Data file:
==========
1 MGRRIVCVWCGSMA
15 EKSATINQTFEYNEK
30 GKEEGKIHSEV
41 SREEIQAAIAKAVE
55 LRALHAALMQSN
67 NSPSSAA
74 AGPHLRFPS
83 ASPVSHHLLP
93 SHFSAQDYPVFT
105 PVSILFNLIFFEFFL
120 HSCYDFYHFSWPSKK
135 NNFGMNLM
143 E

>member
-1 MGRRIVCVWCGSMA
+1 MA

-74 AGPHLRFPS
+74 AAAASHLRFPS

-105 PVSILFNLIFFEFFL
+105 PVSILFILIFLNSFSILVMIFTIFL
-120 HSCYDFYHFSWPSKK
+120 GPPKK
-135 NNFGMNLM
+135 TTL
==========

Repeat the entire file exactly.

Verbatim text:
1 MGRRIVCVWCGSMA
15 EKSATINQTFEYNEK
30 GKEEGKIHSEV
41 SREEIQAAIAKAVE
55 LRALHAALMQSN
67 NSPSSAA
74 AGPHLRFPS
83 ASPVSHHLLP
93 SHFSAQDYPVFT
105 PVSILFNLIFFEFFL
120 HSCYDFYHFSWPSKK
135 NNFGMNLM
143 E

>member
-1 MGRRIVCVWCGSMA
+1 MA

-74 AGPHLRFPS
+74 AAAASHLRFPS

-105 PVSILFNLIFFEFFL
+105 PVSILFILIFLNSFSILVMIFTIFL
-120 HSCYDFYHFSWPSKK
+120 GPPKK
-135 NNFGMNLM
+135 TTL